9 Famous People Who Failed Spectacularly Before They Found Success
Success is a funny thing.
Some people find fame and fortune almost as soon as they set out to look for it. By the age of 6, Mozart was performing as a child prodigy at the Imperial Courts in Vienna and Prague, probably before he had any concept of what the word ‘success’ even meant. Vera Wang only decided at the age of 40 that she wanted to be a designer, designed her own wedding dress that year and opened her first bridal boutique just a year later before becoming internationally known.
For others, success is fleeting; Herman Melville’s first and second novels were bestsellers, but subsequent works struggled commercially and following the disastrous reception of Moby-Dick and Pierre, he was no longer able to make a living from his writing. Oscar Wilde was the darling of the London literary scene in the 1880s and 1890s, but following his arrest and imprisonment for gross indecency, he languished in poverty.
In this article, we take a look at the famous figures who fall into a third category: they failed and failed again, but still just kept trying until they finally found success.
1. Isaac Newton (1643-1727)
It’s hard to know where to begin when listing Isaac Newton’s achievements; he would be famous for any one of them. He formulated the laws of motion and of universal gravitation. He built the first practical reflecting telescope. He made the first theoretical calculation of the speed of sound. He developed calculus. As Warden and Master of the Royal Mint, he saved Britain’s coinage and possibly rescued the country from a financial disaster. And he may have invented the cat-flap.
But Newton’s early life was not a success. At the age of 17, his mother removed him from his school in order that he should learn how to be a farmer, as his father had been. But Newton passionately hated farming. He preferred to read than farm, and was absent-minded, neglecting his chores. Eventually, he was readmitted to school to finish his education, and then admitted to Trinity College, Cambridge. Even there, he was undistinguished, disappointing his tutor, Isaac Barrow, with his ignorance of Euclid. It was only when the university was closed for two years from 1665 to 1667 and Newton pursued his studies at home that he began to show signs of intellectual brilliance. By 1669, Isaac Barrow was describing him as “an unparalleled genius”, and by 1670 he was elected to the prestigious post of Lucasian professor of mathematics.
2. Abraham Lincoln (1809-1865)
The USA’s most famous president did not have a great start to his career. Until the age of 21, he worked on the family farm. At the age of 23, he announced his candidacy for election to the Illinois General Assembly. With the election some months away, he went to serve in the Illinois Militia for the Black Hawk War, entering as a captain, being mustered in and out of service several times, and finishing as a private; not a great sign of military success. When the election came around, he finished eighth of thirteen candidates.
His next move was to buy a small general store with a friend he had known from the war. The local economy was doing well but Lincoln didn’t prosper, and eventually sold his share. It was only when he ran for office again two years later than he was successfully elected, and saw success in his career only when he switched course and began to teach himself law in order to be admitted to the Bar.
3. Charles Darwin (1809-1882)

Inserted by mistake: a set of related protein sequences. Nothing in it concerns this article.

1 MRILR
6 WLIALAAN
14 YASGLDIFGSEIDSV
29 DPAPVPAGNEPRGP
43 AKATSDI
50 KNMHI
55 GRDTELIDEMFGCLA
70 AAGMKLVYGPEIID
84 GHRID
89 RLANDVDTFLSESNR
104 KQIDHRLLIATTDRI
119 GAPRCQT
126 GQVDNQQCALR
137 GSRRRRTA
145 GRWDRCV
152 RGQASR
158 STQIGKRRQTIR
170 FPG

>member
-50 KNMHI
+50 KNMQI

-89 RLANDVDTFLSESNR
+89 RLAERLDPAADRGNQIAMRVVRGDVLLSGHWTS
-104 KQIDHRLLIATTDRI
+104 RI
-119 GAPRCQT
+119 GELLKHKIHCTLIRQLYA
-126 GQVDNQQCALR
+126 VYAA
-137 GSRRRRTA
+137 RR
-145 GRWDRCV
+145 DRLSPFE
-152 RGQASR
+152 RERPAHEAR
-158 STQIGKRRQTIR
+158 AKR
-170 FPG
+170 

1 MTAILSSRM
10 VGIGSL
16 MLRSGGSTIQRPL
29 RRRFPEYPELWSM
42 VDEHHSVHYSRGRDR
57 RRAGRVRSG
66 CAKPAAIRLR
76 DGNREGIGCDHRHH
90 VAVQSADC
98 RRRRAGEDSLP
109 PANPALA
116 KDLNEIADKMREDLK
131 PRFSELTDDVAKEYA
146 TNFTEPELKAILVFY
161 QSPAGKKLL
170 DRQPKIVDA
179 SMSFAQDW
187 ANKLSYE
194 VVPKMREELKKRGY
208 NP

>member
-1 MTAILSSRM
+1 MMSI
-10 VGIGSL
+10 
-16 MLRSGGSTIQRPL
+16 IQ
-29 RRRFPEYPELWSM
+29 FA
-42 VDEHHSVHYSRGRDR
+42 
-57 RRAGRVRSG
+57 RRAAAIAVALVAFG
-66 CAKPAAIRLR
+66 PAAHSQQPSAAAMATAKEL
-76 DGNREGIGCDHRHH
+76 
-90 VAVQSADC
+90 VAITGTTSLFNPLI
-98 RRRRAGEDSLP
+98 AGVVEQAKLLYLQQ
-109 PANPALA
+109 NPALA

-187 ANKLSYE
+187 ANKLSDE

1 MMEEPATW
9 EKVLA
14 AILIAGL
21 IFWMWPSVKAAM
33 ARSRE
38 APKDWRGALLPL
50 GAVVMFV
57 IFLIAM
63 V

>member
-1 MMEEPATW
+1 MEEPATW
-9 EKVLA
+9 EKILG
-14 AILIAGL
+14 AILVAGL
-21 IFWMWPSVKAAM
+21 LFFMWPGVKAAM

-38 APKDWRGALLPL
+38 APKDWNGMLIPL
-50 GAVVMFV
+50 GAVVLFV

Charles Darwin is best known for his seminal work On the Origin of Species in which he laid out the theory of evolution – but this was not published until 1859, when he was 50 years old. His father, Robert Darwin, was a doctor, and initially Charles Darwin looked set to follow in his footsteps. He spent a summer as an apprentice doctor before enrolling at the prestigious medical school of the University of Edinburgh.
But he proved to be a poor student; he thought that his lectures were stupid and boring. Worse, he disliked the sight of blood and could hardly bear to watch the brutality of surgery being carried out without anaesthetic. He only attended surgical operations twice, and was haunted by the memory of watching a child being operated on. Eventually, his father took note and sent him to Christ’s College, Cambridge, instead. Even there he didn’t take to studying, preferring riding and shooting; he did well academically, but only by knuckling down ahead of his exams. But at both universities he had become involved in natural history as a hobby, and it was this that led him to become a naturalist on the ship the Beagle, and began his journey towards understanding evolution.
4. Louisa May Alcott (1832-1888)
Louisa May Alcott’s most famous novel, Little Women, explores the life of a family of four sisters living in relative poverty, with the oldest two forced to find work to support their younger siblings. Alcott’s writing was based on personal experience; from the age of 15, she was forced to give up her education in order to take various jobs. She worked as a seamstress, as did her sisters, and also at various times as a teacher, governess and servant. Steady work was not easy to come by, and at one point Alcott contemplated suicide. Literature – both reading and writing – was a comfort to her during these difficult times.
That passion for writing turned into a career when the letters that she had written while a working as a nurse in the American Civil War were published to considerable critical success. While Alcott is now remembered primarily as a writer of cosy stories with happy endings, in her lifetime she took on political causes too – her family sheltered fugitive slaves and her Civil War letters were full of criticism of the way hospitals were managed. But it was her writing for young women with the publication of Little Women that brought her fame, and with a keen eye for what was commercial, she focused from then on writing for children rather than adults.